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Private Lessons at Summerhill

 

In the past, my main work was not teaching but the giving of “Private Lessons.” Most of the children required psychological attention, but there were always some who had just come from other schools, and the private lessons were intended to hasten their adoption to freedom. If a child is all tied up inside, he cannot adapt himself to being free.

 

The P.Ls. were informal talks by the fireside. I sat with a pipe in my mouth, and the child could smoke, too, if he liked. The cigarette was often the means of breaking the ice.

 

Once I asked a boy of fourteen to come and have a chat with me. He had just come to Summerhill from a typical private school I noticed that his fingers were yellow with nicotine, so I took out my pack of cigarettes and offered it to him. “Thanks,” he stammered, “but I don’t smoke, sir.”

 

“Take one, you damned liar,” I said with a smile, and he took one. I was killing two birds with one stone. Here was a boy to whom headmasters were stern, moral disciplinarian to be cheated every time. By offering him a cigarette, I was showing that I approved of his smoking. By calling him a damned liar, I was meeting him on his own level. At the same time, I was attacking his authority complex by showing him that a headmaster could swear easily and cheerfully. I wish I could have photographed his facial expression during that first interview.

 

He had been expelled from his previous school for stealing. “I hear you are a bit of a crook,” I said “What’s your best way of swindling the railway company?”

 

“I never tried to swindle it, sir.”

 

“Oh,” I said, “that won’t do. You must have a try. I know lots of ways,” and I told him a few. He gaped. This surely was a madhouse he had come to. The principal of the school telling him how to be a better crook? Years later, he told me that that interview was the biggest shock of his life.

 

What kind of children needed P.L.s.? The best answer will be a few illustrations.

 

Lucy, the kindergarten teacher, comes to me and says that Peggy seems very unhappy and antisocial. I say, “Right, tell her to come and have a P.L.” Peggy comes to my sitting room.

 

“I don’t want a P.L.,” she says, as she sits down. “They are just silly.”

 

“Absolutely,” I agree. “Waste of time. We won’t have one.”

 

She considers this “Well,” she says slowly, “I don’t mind a tiny wee one.” By this time, she has placed herself on my knee. I ask her about her Daddy and Mommy and especially about her little brother. She says he is a very silly little ass.

 

“He must be,” I agree. “Do you think that Mommy likes him better than she likes you?”

 

“She likes us both the same,” she says quickly, and adds, “She says that, anyway.”

 

Sometimes the fit of unhappiness has arisen from a quarrel with another child. But more often it is a letter from home that has caused the trouble, perhaps a letter saying that a brother or sister has a new doll or a bike. The end of the P.L. is that Peggy goes out quite happily.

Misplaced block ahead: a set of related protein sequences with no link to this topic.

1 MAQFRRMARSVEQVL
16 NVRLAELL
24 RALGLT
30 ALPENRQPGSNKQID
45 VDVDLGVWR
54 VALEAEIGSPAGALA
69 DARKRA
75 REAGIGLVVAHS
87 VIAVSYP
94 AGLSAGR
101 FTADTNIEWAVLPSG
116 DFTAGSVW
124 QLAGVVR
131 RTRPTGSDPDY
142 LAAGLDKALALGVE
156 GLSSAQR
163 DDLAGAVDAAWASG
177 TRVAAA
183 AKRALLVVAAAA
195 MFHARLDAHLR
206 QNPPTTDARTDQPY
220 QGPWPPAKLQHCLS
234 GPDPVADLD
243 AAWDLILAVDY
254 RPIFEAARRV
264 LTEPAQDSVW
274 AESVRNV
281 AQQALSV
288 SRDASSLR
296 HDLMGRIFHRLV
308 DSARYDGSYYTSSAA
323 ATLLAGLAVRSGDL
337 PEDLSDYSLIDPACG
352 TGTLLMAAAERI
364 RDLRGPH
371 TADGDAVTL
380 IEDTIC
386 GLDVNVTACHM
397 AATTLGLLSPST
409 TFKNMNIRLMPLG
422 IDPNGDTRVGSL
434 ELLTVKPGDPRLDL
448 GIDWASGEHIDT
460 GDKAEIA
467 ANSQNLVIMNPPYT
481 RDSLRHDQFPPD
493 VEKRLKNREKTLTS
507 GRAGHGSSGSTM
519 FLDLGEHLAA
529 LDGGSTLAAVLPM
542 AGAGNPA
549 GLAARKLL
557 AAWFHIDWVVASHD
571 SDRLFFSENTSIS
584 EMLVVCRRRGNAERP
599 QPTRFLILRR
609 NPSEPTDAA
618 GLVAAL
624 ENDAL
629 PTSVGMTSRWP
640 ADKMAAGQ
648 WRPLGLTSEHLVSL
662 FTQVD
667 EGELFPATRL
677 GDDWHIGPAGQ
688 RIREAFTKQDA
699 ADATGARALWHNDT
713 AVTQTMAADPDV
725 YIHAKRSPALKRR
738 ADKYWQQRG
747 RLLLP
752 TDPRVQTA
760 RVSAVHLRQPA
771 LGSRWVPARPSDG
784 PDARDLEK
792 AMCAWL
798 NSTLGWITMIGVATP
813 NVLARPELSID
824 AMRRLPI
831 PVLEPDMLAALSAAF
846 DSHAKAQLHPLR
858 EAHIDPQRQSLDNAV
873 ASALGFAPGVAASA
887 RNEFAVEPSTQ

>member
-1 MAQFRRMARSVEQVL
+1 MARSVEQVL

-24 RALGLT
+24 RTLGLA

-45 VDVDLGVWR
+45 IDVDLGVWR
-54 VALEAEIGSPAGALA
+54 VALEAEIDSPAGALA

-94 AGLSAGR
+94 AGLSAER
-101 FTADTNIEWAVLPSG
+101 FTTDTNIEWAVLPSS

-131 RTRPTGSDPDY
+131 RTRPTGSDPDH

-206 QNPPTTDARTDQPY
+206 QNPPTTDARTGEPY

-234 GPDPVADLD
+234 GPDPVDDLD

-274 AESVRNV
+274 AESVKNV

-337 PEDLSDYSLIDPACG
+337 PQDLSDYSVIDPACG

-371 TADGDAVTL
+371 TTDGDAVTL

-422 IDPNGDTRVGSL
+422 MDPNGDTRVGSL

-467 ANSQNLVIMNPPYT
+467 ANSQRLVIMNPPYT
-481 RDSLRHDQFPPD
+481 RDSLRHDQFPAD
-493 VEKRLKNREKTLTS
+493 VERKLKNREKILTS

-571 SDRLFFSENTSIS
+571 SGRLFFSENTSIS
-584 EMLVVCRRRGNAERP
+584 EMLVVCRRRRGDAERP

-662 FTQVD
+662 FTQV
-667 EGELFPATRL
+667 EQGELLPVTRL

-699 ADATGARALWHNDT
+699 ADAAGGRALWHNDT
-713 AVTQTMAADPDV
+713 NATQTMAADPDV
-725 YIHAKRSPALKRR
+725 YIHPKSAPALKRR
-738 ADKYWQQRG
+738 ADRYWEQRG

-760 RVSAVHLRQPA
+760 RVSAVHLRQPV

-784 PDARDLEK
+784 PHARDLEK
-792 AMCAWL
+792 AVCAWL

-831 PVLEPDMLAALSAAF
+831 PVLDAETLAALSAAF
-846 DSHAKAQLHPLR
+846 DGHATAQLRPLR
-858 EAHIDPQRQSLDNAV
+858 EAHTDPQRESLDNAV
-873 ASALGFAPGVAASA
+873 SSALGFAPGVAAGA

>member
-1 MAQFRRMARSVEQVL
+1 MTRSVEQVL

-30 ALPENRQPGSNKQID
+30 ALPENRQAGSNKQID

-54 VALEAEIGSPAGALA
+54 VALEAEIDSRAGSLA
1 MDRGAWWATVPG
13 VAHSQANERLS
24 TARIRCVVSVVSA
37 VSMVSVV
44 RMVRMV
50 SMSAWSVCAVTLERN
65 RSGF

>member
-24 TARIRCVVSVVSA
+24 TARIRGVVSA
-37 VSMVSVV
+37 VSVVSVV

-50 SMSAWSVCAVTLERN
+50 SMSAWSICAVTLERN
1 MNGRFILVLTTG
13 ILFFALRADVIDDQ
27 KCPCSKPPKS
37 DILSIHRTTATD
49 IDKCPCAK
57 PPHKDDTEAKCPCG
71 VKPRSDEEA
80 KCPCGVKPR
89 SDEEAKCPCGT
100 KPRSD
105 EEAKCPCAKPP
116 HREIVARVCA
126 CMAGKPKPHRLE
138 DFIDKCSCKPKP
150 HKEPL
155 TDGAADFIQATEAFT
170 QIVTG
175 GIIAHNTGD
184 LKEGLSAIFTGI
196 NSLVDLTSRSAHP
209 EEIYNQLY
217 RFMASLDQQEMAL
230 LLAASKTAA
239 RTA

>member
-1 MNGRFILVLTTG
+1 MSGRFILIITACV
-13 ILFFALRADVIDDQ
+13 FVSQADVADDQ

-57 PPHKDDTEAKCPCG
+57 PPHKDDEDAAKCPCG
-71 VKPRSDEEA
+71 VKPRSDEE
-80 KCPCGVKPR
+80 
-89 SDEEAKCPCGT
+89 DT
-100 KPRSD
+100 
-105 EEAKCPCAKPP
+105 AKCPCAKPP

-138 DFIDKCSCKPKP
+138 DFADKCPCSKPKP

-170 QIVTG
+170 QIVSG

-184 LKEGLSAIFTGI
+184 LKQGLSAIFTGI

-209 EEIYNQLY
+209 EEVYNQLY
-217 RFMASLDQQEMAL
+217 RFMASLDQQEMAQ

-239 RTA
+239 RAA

With newcomers it was not so easy. When we got a child of eleven who had been told that babies are brought by the doctor, it took hard work to free the child from lies and fears. For naturally, such a child had a guilt sense toward masturbation, and that sense of guilt had to be destroyed if the child was to find happiness.

 

Most small children did not require regular P.Ls. The ideal circumstance under which to have regular sessions is when a child demands a P.L. Some of the older ones demanded P.Ls.; sometimes, but rarely, a young child did too.

 

Charlie, aged sixteen, felt much inferior to lads of his own age. I asked him when he felt most inferior, and he said when the kids were bathing, because his penis was much smaller than anybody else’s. I explained to him how his fear came about. He was the youngest child in a family of six sisters, all much older than he. There was a gulf of ten years between him and the youngest sister. The household was a feminine one. The father was dead, and the big sisters did all the bossing. Hence, Charlie identified himself with the feminine in life, so that he, too, could have power.

 

After about ten P.Ls., Charlie stopped coming to me. I asked him why. “Don’t need P.Ls. now,” he said cheerfully; “my tool is as big as Bert’s now.”

 

But there was more involved than that in the short course of therapy. Charlie had been told that masturbation would make him impotent when he was a man, and his fear of impotence had affected him physically. His cure was also due to the elimination of his guilt complex and of the silly lie about impotence. Charlie left Summerhill a year or two later. He is now a fine, healthy, happy man who will get on in life.

 

Sylvia had a stern father who never praised her. On the contrary, he criticized and nagged her all day long. Her one desire in life was to get father’s love. She sat in her room and wept bitterly as she told her story. Hers was a difficult case to help. Analysis of the daughter could not change the father. There was no solution for Sylvia until she became old enough to get away from home. I warned her that there was a danger that she might marry the wrong man merely to escape from the father.

 

“What sort of wrong man!” she asked.

 

“A man like your father, one who will treat you sadistically,” I said

 

Sylvia was a sad case. At Summerhill, she was a social, friendly girl who offended no one. At home she was said to be a devil. Obviously, it was the father who needed analysis - not the daughter.

 

Another insoluble case was that of little Florence. She was illegitimate, and she didn’t know it. My experience tells me that every illegitimate child knows unconsciously that she is illegitimate. Florence assuredly knew that there was some mystery behind her. I told the mother that the only cure for her daughter’s hate and unhappiness was to tell her the truth.

 

“But, Neill, I daren’t. It wouldn’t make any difference to me. But if I tell her, she won’t keep it to herself, and my mother will cut her out of her will.”